Matt Bondurant’s Appalachia-set Prohibition novel, The Wettest County in the World, is a powerful, uniquely American classic. A brawler’s spirit and a poetic heart, the deeply personal story took us along for the ride as he explored his rather colorful family tree, specifically his grandfather and two great uncles, three of the most infamous bootleggers in all of Franklin County, VA. A thick entrepreneurial spirit courses through every page, personified in the struggle to survive during the turbulent 1930s in the mountainous backwater region.
Lawless doesn’t have the same aspirations as Bondurant’s muscular novel does, however. It’s a celebrity showcase with pizazz and Chicago mobsters with big tommy guns spraying bullets through gritted teeth. It’s a flashy and action-packed gangster movie in the true Hollywood style, and while it may strip away much of what made Bondurant’s novel great, Lawless packs enough violence, crazy performances, and shoot-outs to be one of the most entertaining movies of the season.
Franklin County is known as the “wettest county” for a very good reason. It’s the epicenter of moonshine trafficking in all of Virginia, with nearly everybody including the corrupt local cops in on it in some fashion. The forests are lit up bright with the fires of cooking moonshine. The stuff is basically the lifeblood of the entire county and flows like water from the mountaintops. Tom Hardy grunts his way through another bruising, powerful performance as Forrest Bondurant, the brains of the three Bondurant boys who most say are the worst thing to ever hit Franklin County. He runs their bootlegging operation with an eerie cold streak that runs counter to the bursts of violence of which he’s very capable. Shia LaBeouf is the real centerpiece of the story as Jack, the dreamer of the brothers with hopes of living the Al Capone lifestyle of fast cars and fast women. But it’s obvious Jack isn’t cut out for the bloodshed and the violence of that life. The oldest Bondurant brother, Howard, is a loyal and hulking figure with a hot temper and unquenchable thirst for home made whiskey. He practically sweats the stuff.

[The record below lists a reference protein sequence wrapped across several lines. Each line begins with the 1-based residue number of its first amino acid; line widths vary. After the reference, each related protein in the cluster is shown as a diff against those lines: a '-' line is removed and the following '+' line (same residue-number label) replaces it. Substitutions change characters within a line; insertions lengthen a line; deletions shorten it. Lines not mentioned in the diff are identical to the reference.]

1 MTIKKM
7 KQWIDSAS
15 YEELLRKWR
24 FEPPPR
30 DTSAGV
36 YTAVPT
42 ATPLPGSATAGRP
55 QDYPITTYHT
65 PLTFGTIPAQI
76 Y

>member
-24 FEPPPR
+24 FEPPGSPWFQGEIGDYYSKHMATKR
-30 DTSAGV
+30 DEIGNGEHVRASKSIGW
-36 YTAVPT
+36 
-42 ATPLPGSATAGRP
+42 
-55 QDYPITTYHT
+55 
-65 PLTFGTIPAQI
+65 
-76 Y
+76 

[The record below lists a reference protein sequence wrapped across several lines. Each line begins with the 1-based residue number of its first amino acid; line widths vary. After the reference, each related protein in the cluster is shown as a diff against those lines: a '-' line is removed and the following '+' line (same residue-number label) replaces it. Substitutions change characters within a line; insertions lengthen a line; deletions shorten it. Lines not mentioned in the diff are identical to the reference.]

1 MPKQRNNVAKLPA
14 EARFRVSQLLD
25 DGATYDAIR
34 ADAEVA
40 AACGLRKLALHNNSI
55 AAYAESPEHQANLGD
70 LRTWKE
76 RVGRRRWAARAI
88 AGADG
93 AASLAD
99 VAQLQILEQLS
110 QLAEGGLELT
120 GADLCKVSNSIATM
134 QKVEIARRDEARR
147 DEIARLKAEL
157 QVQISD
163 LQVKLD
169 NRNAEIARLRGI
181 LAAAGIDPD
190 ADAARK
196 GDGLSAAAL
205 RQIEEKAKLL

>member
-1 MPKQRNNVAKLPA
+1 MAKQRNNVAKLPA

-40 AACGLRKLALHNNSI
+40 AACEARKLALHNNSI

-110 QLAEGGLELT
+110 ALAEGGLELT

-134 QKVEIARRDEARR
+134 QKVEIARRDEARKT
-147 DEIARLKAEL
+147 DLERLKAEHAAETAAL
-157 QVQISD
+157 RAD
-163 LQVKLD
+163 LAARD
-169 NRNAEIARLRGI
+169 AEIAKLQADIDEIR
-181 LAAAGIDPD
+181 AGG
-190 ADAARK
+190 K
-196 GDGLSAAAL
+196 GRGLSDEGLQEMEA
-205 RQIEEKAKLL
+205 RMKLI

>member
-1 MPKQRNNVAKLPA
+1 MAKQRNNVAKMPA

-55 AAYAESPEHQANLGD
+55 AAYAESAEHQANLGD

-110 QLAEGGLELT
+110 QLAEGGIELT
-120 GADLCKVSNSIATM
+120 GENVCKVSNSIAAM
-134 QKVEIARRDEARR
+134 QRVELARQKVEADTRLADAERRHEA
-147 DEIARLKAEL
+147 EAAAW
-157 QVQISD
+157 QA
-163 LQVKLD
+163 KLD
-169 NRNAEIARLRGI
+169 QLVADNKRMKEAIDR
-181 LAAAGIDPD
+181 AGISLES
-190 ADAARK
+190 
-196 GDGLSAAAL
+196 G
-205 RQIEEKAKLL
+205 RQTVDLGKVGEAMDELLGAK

A gloomy air of foreboding seeps through the pores of the film, which shouldn’t be all that surprising considering it comes from the tandem of director John Hillcoat and musician/screenwriter, Nick Cave. Between the two of them they’ve become the standard bearers for desolation thrillers with The Road and The Proposition. Cave strips down Bondurant’s story to the bare essentials, reveling in the brass knuckle gore and spurting of slit throats. A deft combination of excess and detachment, Cave’s script reaches into the dark corners to mine every ounce of pitch black humor to help mellow the mood.
This being a gangster film in the truest sense of the word, of course it’s the law that ultimately comes calling, personified in a distractingly over-the-top performance by Guy Pearce as special agent Charley Rakes. It’s the one note of the film that never feels real, almost as if it was transplanted from some other movie where mobsters are spoofed and satirized. His sexually deviant prissy-boy version of Rakes differs wildly from the novel, and it’s not exactly clear why anyone would think it makes any sense in a film that is so grounded in every other respect.
The appearance of Rakes, along with big city outlaw Floyd Banner(Gary Oldman in a dazzling if tiny performance), signals the winds of oncoming change on little old Franklin County, and the notoriously stubborn Forrest isn’t having it. As the walls begin to close in on their little corner of the world, the Bondurant boys are forced to get more creative and more vicious than ever to hold on to what little they’ve got.
The world inhabited by the Bondurants is so fraught with danger at every turn that you can’t help but fear for every supporting character introduced into it. Dane DeHaan, who played the lead in Chronicle earlier this year, plays Jack’s crippled best buddy, Cricket, an obvious target for Rakes’ lust for violence. Mia Wasikowska and Jessica Chastain flit in and out of the story as the only two dateable women in town. All three are excellent, as one might expect, although those who read the novel will likely find Chastain an odd fit for the mysterious Maggie.
LaBeouf briefly sheds his tendency to turn every character into milquetoast whiners, and gives one of his finest performances yet. He’s doesn’t stick out like a sore thumb amongst this field of acting heavyweights, presenting Jack as a small town boy with big city aspirations but naive of that dream’s cost. Hardy brings much of the spring-coiled menace he brought to Warrior, along with the confidence that made his Bane so intimidating.
Fans of Bondurant’s novel may take issue with some of the things that were left out, but Lawless makes for one lean, mean, whiskey soaked crowd-pleaser worth taking a deep drink from.